Soil Sampling and Testing Issues For Nutrient Management: Certified Labs and Grid Sampling
Kevan Klingberg, UW Discovery Farms Program
Twice this winter I have run into snags helping individual producers walk their way into loading farm information into SNAP-Plus (nutrient management software) and beginning the journey into officially having all the right stuff for their nutrient management plan. They know soil testing is a key necessity, and had that service completed on their farm last fall. Their agronomist got that work done, processed the soil bags and field information sheets to their preferred lab, and soil test results are back!
1. One producer had all the correct field specific soil samples taken, but the soil test analysis lab utilized by the agronomist was not WDATCP certified. The methodology used for defining P soil test values was not UW-soil testing methodology. Also, the lab’s spreadsheet of final soil test values was not configured with the same sequence of titled columns that could import into SNAP-Plus. We manually reconfigured the spreadsheet, double checked our column-to-column accuracy, and did eventually import soil test values into SNAP-Plus. Officially, this plan will not meet the 590 standard, and soil test lab fees may not qualify as reimbursable within a nutrient management incentive project, all because samples were not sent to a certified lab.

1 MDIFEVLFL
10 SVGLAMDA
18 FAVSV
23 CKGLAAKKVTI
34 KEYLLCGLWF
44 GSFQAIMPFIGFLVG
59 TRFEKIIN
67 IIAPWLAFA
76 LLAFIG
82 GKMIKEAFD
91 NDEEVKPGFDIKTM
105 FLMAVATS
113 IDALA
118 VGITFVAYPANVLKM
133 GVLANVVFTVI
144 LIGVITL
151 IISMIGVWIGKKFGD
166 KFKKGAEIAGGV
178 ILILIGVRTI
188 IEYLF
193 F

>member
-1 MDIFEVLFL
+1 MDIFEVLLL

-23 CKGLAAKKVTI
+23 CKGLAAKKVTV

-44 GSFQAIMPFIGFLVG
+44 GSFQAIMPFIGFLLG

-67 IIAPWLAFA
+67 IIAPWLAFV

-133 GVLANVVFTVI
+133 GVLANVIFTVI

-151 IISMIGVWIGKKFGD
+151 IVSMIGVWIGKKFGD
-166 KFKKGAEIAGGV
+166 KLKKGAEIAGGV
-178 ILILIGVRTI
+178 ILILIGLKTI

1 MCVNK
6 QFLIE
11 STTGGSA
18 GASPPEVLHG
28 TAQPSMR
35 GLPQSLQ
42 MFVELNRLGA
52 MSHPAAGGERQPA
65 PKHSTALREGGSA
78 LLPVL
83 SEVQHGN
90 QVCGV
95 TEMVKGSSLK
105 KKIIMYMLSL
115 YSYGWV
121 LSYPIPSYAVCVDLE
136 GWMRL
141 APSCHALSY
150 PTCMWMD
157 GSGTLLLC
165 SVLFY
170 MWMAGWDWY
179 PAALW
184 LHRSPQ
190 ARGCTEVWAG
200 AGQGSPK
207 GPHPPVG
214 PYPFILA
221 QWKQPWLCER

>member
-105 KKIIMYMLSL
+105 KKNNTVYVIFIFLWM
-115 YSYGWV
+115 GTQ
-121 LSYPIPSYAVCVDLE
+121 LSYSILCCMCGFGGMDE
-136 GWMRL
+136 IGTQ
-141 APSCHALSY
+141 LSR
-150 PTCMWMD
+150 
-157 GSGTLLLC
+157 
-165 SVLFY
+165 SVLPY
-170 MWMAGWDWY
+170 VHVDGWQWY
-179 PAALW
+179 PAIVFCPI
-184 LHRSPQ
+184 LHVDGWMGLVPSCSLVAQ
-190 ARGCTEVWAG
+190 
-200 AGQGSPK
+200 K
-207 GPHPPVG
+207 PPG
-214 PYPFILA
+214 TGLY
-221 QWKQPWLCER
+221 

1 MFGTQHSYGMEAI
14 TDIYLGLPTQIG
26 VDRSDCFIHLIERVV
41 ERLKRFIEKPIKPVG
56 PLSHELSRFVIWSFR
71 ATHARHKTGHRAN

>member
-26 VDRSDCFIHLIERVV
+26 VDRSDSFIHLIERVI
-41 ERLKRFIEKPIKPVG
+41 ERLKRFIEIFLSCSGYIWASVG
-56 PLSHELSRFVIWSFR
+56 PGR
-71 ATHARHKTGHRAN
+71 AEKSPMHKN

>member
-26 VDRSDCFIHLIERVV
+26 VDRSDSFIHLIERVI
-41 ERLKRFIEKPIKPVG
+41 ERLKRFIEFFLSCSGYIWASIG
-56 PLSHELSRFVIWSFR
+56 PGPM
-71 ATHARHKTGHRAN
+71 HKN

2. Another producer was excited to have had his farm grid soil sampled. He owns and operates three different farms, each with 20+ fields. As we plugged the producer’s pre-loaded flash drive into the computer, it was quickly evident that soil samples had all been grouped together for each farm. This whole set of three farms had soil test values reported as three fields, each with 50+ samples. All of the individual soil tests were uniquely labeled and could be related back to a grid-point map provided by the agronomist. Yet, it took a number of hours to cross reference soil test values to sample locations and assign that information to individual fields. A significant amount of time was necessary to reconstruct this grid soil sampling project into something usable for a nutrient management plan. Grid sampling is completely acceptable for nutrient management planning, and this plan will meet the soil testing component of the 590 standard. Yet, it would have been helpful for the agronomist to develop a cross reference chart showing which soil samples were associated with individual fields.
Note to agronomy professionals: Make sure your soil sampling technical service and the soil testing end product does not become a limiting factor in developing nutrient management plans for your customers.
Note to producers: Make sure your agronomist knows that the soil sampling services you are buying need to meet specifications of the WI-NRCS Nutrient Management Standard (590).